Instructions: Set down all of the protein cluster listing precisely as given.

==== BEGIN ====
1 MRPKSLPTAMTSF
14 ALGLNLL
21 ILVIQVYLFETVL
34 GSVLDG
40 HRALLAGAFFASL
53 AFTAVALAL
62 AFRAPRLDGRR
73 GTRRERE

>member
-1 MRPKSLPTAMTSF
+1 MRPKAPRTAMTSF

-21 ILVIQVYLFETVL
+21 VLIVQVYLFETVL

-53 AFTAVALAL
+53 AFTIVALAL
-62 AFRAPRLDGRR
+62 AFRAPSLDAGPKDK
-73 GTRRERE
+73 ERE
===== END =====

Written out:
1 MRPKSLPTAMTSF
14 ALGLNLL
21 ILVIQVYLFETVL
34 GSVLDG
40 HRALLAGAFFASL
53 AFTAVALAL
62 AFRAPRLDGRR
73 GTRRERE

>member
-1 MRPKSLPTAMTSF
+1 MRPKAPRTAMTSF

-21 ILVIQVYLFETVL
+21 VLIVQVYLFETVL

-53 AFTAVALAL
+53 AFTIVALAL
-62 AFRAPRLDGRR
+62 AFRAPSLDAGPKDK
-73 GTRRERE
+73 ERE